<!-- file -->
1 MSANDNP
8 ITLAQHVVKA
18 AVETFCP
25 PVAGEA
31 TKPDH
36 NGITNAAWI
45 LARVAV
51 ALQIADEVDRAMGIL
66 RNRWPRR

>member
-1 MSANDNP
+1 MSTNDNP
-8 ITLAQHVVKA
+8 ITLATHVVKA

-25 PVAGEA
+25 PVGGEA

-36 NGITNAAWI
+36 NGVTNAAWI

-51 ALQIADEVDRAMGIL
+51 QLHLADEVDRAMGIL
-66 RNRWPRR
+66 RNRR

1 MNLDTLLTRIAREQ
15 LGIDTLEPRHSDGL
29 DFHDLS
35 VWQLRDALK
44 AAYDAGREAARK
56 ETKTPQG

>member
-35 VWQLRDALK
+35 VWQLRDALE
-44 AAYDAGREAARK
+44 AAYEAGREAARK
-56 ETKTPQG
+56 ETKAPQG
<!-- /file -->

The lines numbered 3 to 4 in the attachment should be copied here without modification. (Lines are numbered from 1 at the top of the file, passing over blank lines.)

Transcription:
18 AVETFCP
25 PVAGEA